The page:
News Desk |
‘Insha’Allah Democracy’, a political documentary on the life of former President General Pervez Musharraf was screened in Karachi on Sunday, 24th March. The film is directed by Pakistani-Canadian director Mohammad Ali Naqvi.
The film has explored at a deeper level the political landscape and evolution of democracy in Pakistan. Director Naqvi has staged the documentary in the context of the question that will Democracy prevail in Pakistan in long-run. The film proves to be a highly informative piece for a first-time voter who is oblivious of the political setup of Pakistan.
While explaining the construct of the movie, Naqvi has explained that documentary is the chronicle of his personal understanding and exploration of democracy in the lead up to 2013 general elections.
The works on the film began in 2010 and during this time director, Naqvi has unobstructed access to the running candidates for elections including former President General Pervez Musharraf, who was in self-imposed exile in Dubai.
“When I began the film I had this idea in my head that it would be a simple comeback story reminiscent of Richard III where you have this Shakespearean former leader [Gen Musharraf] ridiculed in irrelevancy and trying for a comeback and dealing with his own demons and it was more of a tragic piece,” he said talking to the audience after the screening.
“That is kind of what I was going for, but when I actually started filming and the more I saw…for me to actually ignore the footage I was getting was becoming more and more difficult. It wasn’t tragic, it was quite hilarious,” he added.
The film has also covered the political drama of Karachi in the 1990s and in fact, opens up with a sectarian attack in the city. The sectarian violence was then linked with post 9/11 political and social turmoil.
Naqvi said: “I hadn’t intended to put myself in the story and remember when I started the story I was all about Musharraf and thought yes, he is the best. Through the film, I actually go through a change myself and realize, I was wrong and that is what this film is about.”
He added: “If I just wanted to criticize Musharraf it would have been really boring…it wouldn’t be a narrative. He’s kind of a one-note guy…what was interesting is that my relationship was evolving and I was evolving in my own political consciousness so that became an intentional decision, but I didn’t arrive at that decision till the very end.”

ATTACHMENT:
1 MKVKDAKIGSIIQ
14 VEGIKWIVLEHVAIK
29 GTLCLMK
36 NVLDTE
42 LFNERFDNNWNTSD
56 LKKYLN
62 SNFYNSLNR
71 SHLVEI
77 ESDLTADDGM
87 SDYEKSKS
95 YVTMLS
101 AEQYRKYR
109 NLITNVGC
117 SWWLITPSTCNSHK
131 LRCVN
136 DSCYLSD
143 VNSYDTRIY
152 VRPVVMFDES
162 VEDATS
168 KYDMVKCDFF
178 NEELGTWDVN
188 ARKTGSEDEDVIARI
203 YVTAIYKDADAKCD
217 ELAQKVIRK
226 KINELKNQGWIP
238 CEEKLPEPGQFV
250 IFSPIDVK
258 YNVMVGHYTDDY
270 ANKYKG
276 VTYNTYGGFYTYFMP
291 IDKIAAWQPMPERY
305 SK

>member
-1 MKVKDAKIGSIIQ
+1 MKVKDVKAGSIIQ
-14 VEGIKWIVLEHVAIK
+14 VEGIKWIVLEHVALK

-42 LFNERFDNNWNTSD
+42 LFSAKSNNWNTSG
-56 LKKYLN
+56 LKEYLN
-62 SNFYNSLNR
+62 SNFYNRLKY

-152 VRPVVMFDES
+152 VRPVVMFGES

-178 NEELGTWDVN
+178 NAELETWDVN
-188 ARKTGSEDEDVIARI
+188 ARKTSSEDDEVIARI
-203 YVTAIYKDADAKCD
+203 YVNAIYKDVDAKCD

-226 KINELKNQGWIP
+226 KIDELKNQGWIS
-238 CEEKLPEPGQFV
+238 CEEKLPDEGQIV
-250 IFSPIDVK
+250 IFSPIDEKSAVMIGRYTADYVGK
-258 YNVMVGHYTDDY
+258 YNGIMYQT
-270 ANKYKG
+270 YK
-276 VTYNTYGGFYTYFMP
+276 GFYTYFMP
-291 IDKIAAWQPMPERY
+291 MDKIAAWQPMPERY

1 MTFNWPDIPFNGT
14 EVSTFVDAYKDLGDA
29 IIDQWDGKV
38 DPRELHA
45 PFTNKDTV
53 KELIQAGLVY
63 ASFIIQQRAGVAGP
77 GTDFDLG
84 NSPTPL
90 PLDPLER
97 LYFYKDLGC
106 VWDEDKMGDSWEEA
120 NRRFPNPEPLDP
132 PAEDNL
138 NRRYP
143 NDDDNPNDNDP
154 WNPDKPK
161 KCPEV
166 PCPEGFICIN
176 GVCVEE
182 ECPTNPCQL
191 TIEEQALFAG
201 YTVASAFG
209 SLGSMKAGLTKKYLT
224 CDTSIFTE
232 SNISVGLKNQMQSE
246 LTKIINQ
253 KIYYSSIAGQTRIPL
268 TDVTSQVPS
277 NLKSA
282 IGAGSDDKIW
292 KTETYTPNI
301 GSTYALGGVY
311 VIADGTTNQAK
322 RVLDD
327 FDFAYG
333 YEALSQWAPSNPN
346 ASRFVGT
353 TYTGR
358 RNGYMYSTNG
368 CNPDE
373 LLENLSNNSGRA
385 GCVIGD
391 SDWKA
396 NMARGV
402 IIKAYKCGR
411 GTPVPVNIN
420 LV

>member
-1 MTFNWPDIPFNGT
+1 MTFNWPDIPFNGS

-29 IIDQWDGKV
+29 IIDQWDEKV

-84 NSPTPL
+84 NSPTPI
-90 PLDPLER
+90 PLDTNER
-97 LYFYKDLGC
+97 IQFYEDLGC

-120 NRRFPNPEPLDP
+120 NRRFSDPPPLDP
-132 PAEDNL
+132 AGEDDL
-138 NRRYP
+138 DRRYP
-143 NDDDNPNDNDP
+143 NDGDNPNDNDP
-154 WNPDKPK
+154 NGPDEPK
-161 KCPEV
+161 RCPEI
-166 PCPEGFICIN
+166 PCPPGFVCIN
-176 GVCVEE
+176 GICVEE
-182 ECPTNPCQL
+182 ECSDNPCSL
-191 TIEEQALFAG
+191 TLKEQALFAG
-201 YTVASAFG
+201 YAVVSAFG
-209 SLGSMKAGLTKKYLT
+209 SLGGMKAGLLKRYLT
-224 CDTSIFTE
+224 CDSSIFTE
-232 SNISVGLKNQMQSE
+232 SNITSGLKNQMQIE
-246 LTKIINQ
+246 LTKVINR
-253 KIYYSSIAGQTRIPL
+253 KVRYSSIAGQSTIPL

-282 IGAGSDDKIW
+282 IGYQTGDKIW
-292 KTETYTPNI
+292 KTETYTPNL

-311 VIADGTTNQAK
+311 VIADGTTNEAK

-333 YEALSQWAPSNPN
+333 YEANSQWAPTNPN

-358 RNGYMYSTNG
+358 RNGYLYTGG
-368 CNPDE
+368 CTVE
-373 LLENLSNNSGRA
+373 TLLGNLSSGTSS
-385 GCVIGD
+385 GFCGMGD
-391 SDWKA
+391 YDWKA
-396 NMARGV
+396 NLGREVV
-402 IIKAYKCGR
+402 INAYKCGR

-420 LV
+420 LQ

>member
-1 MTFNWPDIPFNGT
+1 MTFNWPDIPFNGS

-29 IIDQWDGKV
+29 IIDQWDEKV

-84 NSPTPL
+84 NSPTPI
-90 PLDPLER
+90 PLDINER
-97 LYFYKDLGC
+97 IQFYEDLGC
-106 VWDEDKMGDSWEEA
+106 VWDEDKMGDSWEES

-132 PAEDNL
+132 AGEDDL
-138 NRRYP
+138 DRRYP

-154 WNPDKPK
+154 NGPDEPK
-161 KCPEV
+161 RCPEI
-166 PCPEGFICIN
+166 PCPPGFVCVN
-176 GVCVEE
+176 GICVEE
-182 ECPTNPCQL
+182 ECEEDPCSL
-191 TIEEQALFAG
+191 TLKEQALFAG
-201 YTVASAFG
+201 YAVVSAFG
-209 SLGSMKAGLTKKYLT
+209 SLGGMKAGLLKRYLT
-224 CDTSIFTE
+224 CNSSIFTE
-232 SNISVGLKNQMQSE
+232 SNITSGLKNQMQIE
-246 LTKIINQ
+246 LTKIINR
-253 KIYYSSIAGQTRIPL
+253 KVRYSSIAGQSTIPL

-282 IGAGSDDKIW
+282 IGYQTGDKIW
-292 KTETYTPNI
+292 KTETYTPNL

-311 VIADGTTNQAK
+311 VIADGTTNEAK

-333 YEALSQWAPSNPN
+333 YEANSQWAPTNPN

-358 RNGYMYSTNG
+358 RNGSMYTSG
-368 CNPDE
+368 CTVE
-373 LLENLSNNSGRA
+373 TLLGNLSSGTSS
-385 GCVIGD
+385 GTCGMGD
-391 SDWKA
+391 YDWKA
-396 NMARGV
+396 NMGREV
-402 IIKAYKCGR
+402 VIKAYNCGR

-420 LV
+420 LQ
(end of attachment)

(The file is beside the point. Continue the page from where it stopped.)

“My film chronicles my own journey as a first-time voter in Pakistan – to see if democracy is compatible with an unstable country,” elaborates Naqvi. “After spending several years with Musharraf, I realized that the only effective way to challenge any negative political force is through deeper participation in the democratic process. Ultimately this is why I made Insha’Allah Democracy. I crave for Pakistan to find its own democratic voice,”
Gaining unprecedented access to Pervez Musharraf, Insha’Allah Democracy included a 31-second clip of a conversation between the former president and Jack Rosen, an American lobbyist and Chairman of the powerful American Jewish Congress.
Rosen asks Musharraf, “What do we have to change so that our money is used in a positive way to protect Americans from terrorism, from radical Islam [and] from Al-Qaeda. What’s gonna do that for us?”
To this, Musharraf replies: “All I’m saying is that I have certain credentials from the past. I need to come [to power] again and I need to be supported not overtly but in a covert manner so that we win again.” Another clip of the documentary shows Musharraf admitting the alleged negligence of ISI’s pertaining to the presence of the Al-Qaeda leader Osama bin Laden in Pakistan.
Insha’Allah Democracy has already been premiered worldwide and has been broadcasted on BBC Four. The documentary has been nominated for Youth Jury Prize and Best International Documentary at the Festival International de Programmes Audiovisuels.